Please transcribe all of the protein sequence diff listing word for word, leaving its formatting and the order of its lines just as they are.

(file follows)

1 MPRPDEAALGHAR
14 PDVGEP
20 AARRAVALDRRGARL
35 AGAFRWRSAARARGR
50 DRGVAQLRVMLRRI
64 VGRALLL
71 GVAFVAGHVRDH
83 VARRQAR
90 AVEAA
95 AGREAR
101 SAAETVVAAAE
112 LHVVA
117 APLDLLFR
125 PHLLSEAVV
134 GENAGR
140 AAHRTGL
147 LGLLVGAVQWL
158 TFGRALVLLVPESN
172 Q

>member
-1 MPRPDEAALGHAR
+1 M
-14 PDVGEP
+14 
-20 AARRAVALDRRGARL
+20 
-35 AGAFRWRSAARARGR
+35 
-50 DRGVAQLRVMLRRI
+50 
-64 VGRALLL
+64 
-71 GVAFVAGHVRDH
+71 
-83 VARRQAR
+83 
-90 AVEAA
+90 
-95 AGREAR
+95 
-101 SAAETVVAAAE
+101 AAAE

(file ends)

1 MPRPDEAALGHAR
14 PDVGEP
20 AARRAVALDRRGARL
35 AGAFRWRSAARARGR
50 DRGVAQLRVMLRRI
64 VGRALLL
71 GVAFVAGHVRDH
83 VARRQAR
90 AVEAA
95 AGREAR
101 SAAETVVAAAE
112 LHVVA
117 APLDLLFR
125 PHLLSEAVV
134 GENAGR
140 AAHRTGL
147 LGLLVGAVQWL
158 TFGRALVLLVPESN
172 Q

>member
-1 MPRPDEAALGHAR
+1 M
-14 PDVGEP
+14 
-20 AARRAVALDRRGARL
+20 
-35 AGAFRWRSAARARGR
+35 
-50 DRGVAQLRVMLRRI
+50 
-64 VGRALLL
+64 
-71 GVAFVAGHVRDH
+71 
-83 VARRQAR
+83 
-90 AVEAA
+90 
-95 AGREAR
+95 
-101 SAAETVVAAAE
+101 AAAE